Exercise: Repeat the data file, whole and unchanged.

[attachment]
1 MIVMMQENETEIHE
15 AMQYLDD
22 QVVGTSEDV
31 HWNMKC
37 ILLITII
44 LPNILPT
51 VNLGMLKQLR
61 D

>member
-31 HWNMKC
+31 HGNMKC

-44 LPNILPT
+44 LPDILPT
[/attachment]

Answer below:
1 MIVMMQENETEIHE
15 AMQYLDD
22 QVVGTSEDV
31 HWNMKC
37 ILLITII
44 LPNILPT
51 VNLGMLKQLR
61 D

>member
-31 HWNMKC
+31 HGNMKC

-44 LPNILPT
+44 LPDILPT